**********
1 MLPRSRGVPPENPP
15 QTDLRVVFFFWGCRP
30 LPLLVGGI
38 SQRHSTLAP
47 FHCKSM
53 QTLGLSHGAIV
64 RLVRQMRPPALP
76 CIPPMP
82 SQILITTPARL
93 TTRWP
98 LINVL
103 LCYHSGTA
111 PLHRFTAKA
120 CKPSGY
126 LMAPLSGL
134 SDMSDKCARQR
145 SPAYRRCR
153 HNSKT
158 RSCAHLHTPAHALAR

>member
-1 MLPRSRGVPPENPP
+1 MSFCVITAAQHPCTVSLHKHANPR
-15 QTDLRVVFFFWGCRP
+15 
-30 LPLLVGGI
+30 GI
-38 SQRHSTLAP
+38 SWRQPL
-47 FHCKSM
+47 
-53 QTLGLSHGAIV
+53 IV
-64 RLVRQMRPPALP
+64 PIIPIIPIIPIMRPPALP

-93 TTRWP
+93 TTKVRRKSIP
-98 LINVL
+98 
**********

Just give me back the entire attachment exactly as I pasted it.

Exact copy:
1 MLPRSRGVPPENPP
15 QTDLRVVFFFWGCRP
30 LPLLVGGI
38 SQRHSTLAP
47 FHCKSM
53 QTLGLSHGAIV
64 RLVRQMRPPALP
76 CIPPMP
82 SQILITTPARL
93 TTRWP
98 LINVL
103 LCYHSGTA
111 PLHRFTAKA
120 CKPSGY
126 LMAPLSGL
134 SDMSDKCARQR
145 SPAYRRCR
153 HNSKT
158 RSCAHLHTPAHALAR

>member
-1 MLPRSRGVPPENPP
+1 MSFCVITAAQHPCTVSLHKHANPR
-15 QTDLRVVFFFWGCRP
+15 
-30 LPLLVGGI
+30 GI
-38 SQRHSTLAP
+38 SWRQPL
-47 FHCKSM
+47 
-53 QTLGLSHGAIV
+53 IV
-64 RLVRQMRPPALP
+64 PIIPIIPIIPIMRPPALP

-93 TTRWP
+93 TTKVRRKSIP
-98 LINVL
+98 